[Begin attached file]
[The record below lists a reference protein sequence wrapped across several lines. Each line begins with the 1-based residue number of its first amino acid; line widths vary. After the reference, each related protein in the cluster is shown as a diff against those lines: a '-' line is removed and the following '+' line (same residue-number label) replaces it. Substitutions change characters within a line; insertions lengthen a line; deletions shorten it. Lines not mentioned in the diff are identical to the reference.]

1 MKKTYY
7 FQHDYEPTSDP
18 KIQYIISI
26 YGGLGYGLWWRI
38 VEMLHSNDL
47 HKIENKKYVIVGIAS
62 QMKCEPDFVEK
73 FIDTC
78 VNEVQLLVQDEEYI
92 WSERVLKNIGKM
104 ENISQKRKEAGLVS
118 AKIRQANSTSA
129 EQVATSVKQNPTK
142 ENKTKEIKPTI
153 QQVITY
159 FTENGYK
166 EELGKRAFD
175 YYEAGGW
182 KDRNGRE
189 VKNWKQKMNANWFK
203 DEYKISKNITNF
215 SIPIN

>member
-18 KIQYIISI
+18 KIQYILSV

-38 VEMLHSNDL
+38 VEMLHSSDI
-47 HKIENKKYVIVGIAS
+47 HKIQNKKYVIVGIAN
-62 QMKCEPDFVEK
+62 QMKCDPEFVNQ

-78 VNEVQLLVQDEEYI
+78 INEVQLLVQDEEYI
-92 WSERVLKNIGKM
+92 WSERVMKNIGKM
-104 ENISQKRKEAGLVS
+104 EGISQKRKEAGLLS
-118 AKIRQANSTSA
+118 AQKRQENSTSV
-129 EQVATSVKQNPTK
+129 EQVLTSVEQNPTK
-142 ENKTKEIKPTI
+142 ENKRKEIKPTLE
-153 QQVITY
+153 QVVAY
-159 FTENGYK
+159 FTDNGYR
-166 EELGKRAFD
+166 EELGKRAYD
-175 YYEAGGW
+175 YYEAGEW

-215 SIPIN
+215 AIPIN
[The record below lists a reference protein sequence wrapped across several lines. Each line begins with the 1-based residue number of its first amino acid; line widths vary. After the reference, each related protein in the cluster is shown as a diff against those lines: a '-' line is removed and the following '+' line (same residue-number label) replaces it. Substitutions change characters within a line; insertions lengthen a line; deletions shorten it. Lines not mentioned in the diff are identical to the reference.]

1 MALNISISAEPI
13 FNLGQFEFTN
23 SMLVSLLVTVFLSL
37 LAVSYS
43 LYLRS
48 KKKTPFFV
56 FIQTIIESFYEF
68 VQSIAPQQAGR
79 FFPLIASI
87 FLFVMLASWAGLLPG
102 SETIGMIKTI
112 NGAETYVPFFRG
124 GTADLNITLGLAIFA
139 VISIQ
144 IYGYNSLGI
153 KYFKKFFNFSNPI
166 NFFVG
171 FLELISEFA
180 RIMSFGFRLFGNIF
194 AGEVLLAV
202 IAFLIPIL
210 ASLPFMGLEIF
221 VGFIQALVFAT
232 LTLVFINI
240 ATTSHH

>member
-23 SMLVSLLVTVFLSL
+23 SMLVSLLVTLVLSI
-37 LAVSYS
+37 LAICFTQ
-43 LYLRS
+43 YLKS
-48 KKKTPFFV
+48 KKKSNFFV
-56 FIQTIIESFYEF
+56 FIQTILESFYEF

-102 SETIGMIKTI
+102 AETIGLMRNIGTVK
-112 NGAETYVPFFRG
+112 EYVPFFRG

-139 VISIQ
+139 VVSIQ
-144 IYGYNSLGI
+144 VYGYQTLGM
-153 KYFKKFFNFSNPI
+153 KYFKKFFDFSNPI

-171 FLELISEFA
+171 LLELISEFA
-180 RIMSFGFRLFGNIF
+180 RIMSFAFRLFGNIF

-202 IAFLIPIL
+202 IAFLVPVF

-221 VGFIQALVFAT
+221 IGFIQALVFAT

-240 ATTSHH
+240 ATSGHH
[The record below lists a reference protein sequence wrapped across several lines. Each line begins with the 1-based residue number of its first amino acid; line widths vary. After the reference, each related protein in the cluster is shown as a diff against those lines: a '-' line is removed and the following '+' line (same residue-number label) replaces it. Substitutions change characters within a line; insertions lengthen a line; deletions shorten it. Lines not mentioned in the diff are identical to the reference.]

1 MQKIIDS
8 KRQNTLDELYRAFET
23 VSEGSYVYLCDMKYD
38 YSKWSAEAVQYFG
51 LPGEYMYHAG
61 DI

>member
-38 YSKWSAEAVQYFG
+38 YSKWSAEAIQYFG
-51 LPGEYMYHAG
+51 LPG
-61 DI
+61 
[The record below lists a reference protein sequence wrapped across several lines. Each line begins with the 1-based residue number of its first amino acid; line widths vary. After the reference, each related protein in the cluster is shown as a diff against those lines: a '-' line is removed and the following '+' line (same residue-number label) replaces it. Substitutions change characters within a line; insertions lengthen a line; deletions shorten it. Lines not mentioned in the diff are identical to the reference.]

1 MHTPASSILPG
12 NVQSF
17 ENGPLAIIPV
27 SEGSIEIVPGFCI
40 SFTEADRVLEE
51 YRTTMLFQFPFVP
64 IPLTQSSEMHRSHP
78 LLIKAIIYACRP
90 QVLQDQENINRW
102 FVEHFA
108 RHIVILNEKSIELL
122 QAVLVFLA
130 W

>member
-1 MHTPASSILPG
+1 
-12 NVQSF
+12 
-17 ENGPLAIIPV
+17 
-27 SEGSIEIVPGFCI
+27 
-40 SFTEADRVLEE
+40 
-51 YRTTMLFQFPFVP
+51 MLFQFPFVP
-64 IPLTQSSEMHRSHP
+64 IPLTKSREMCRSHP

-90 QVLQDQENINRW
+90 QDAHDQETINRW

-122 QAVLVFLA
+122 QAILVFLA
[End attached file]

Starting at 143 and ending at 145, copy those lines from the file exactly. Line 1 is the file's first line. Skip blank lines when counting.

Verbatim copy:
-12 NVQSF
+12 
-17 ENGPLAIIPV